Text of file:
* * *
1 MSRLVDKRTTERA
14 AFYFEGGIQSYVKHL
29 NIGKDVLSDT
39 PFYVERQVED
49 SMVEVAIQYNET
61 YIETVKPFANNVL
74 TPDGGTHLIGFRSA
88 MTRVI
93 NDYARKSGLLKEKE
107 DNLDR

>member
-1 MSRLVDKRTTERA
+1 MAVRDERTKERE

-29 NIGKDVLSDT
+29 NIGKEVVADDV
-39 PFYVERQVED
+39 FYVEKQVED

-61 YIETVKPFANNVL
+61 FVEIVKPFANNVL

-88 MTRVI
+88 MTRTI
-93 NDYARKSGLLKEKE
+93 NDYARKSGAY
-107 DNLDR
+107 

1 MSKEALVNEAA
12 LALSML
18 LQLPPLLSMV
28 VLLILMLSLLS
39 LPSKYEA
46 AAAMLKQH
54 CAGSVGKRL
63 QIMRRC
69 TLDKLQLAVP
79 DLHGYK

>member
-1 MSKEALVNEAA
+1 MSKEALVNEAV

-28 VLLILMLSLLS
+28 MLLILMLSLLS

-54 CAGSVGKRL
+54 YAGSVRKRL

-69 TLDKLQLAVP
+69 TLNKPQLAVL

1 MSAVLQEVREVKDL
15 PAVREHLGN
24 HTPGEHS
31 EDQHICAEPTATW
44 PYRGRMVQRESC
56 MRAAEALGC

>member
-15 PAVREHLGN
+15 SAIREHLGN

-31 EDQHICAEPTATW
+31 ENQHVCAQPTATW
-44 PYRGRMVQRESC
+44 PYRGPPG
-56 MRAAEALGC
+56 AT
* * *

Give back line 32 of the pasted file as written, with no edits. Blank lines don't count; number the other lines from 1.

54 CAGSVGKRL